Today is the International Day for the Elimination of Violence against Women. Designated an international United Nations observance in 1999, the day commemorates the deaths of three sisters, Patria Mercedes Mirabal, María Argentina Minerva Mirabal and Antonia María Teresa Mirabal, who were assassinated on this day in 1960 in the Dominican Republic, on the orders of the Dominican ruler Rafael Trujillo. They were activists fighting the dictatorship of Trujillo.

Beyond commemorating the deaths of the Mirabal sisters, the day has become an occasion for governments, international organizations and non-governmental organizations to raise awareness of violence against women in general. Events on the day include public rallies, fundraising activities and more.

According to World Bank data, women aged 15-44 are more at risk from rape and domestic violence than from cancer, car accidents, war and malaria.
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In an attempt to raise awareness of the plight of women who have been victimised and abused, the United Nations have released a fact sheet sharing information information on the situation worldwide, and it’s quite a sobering read. According to the fact sheet, an astonishing 70% of all women is subjected to violence sometime in their lives, with the most common form being physical violence inflicted by an intimate partner. Percentages of women subjected to sexual violence by their partners range from 6% in Japan to almost 60% in Ethiopia.

Globally about half of all women who are murdered die at the hands of their current or former husbands or partners.

It is estimated, furthermore, that one in five women become victims of rape or attempted rape in their lives, leaving them with devastating physical and psychological scars. These numbers rise shockingly in conflict situations, where women of all ages suffer sexual abuse from soldiers and rebel forces. In the Democratic Republic of the Congo, for example, an average of 36 women and girls are raped every day, with more than 200 000 women having been sexually violated since the country fell into a state of armed conflict.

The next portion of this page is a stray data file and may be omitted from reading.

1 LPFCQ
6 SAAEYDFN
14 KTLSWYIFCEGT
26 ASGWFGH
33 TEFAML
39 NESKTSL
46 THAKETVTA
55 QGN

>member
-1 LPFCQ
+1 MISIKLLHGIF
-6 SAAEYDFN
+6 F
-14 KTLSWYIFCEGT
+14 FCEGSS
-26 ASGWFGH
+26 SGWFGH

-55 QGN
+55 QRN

This is just the the tip of the iceberg, and the fact sheet includes many more horrifying facts.

And amazingly, many of the perpetrators go unpunished. In the words of United Nations Secretary-General Ban Ki-moon, “Women and girls are afraid to speak out because of a culture of impunity. We must fight the sense of fear and shame that punishes victims who have already endured crime and now face stigma. It is the perpetrators who should feel disgraced, not their victims.”

On this day, join the millions of men and women worldwide who say enough is enough – join the Say NO to Violence Against Women campaign’s global call to action. Every voice of support matters.


      1. Many years ago I worked at an animal refuge. That made me realize how awful people can be without even seeming to care about their actions and made me quite cynical about humans and what they are capable of.

        Reading those stats tells me that not only are 60% of Ethiopian women abused (for example) but that 60% of Ethiopian men think that behaviour is ok. I don’t know which part of that statistic is the more worrisome.

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